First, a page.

origin which in fact masks the degree of local particularism existing
in the minds of the various peoples. The mediaeval peasants' world
centred on their own village; likewise, it could be argued that the
focus for Irish clan members was the local tuath, or petty kingdom.

>From this suggestive theoretical schema as set out and discussed in
the book's first two chapters, the rest of Neil Davidson's argument as
applied to Scotland follows naturally and smoothly, which in itself is
a tribute to the thoroughness and insightfulness of his groundwork. I
do not propose to summarise his case from this point on, because I
think readers of this journal ought to be persuaded to buy the book
and read it for themselves. Suffice it merely to say that Davidson
attacks the notion of the existence of any form of national
consciousness in the modern sense among the Scots prior to 1707, and
in fact locates its origins in the period of 1746-1820 (p78). In the
process, he has some interesting observations on the parallel
emergence of British national consciousness which ought to appeal even
to the most Anglo-centric among us.

This book is full of good things. Particularly impressive is the
chapter outlining the politics of two great Scots literary figures,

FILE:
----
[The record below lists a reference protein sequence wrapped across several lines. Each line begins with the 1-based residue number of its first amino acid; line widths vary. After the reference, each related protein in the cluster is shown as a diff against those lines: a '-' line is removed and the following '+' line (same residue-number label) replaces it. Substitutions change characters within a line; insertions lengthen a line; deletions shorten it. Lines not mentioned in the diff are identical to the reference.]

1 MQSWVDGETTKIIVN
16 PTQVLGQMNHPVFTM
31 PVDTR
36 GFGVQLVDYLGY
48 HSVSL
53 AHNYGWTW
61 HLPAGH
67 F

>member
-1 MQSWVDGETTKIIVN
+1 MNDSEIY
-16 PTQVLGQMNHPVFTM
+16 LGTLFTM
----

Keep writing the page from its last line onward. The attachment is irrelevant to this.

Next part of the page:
viz Robert Burns and Sir Walter Scott. Davidson makes it clear that
Burns was a supporter of the ideals of the French Revolution -
Liberty, Equality, Fraternity - but veered away from it when he saw
the French revolutionary government's failure to conduct a foreign
policy consonant with a respect for the rights of other states, such
as the Netherlands and Savoy (see page 157). And his comment on
Burns's supposed socialism is most perceptive:

If the sentiments Burns expresses in 'A Man's a Man' still resonate
for socialists today, it is because the democratic and egalitarian
vision will only be accomplished in a socialist future, not because
Burns envisaged or could have envisaged that future.' (pp162-3)

There is only one detail here which I find puzzling. Davidson regards
Burns as the author of the song 'Ye Jacobites by Name' (see page
156). I am prepared to believe this attribution, if evidence is
presented, but somehow I doubt it. Burns was not only a songwriter of
genius, but a collector of folk songs. Also the song itself is
something of an enigma - is it pro- or anti-Jacobite? Both readings
are possible, it would seem - a circumstance which lends credibility
to the view that it is pro-Jacobite Aesopian language. And this was a
song composed by Robert Burns? I strongly doubt it if the pro-Jacobite
reading is the correct one. Even if not, was Burns ever enigmatic in
the rest of his work? I think not, so why should he be so here?

By comparison with the book's overall achievement, however, any
deficiencies of literary analysis are of minor importance. Neil
Davidson's treatment of his theme is balanced and considered, and I
suspect that this stems in no small measure from his general attitude
to the national question. As he says: 'Whether or not one supports a
national group surely depends on an assessment of the role it plays in
world politics.' (p10) In other words, if the workers gain from a
particular national struggle they should support it, but not
otherwise.

Chris Gray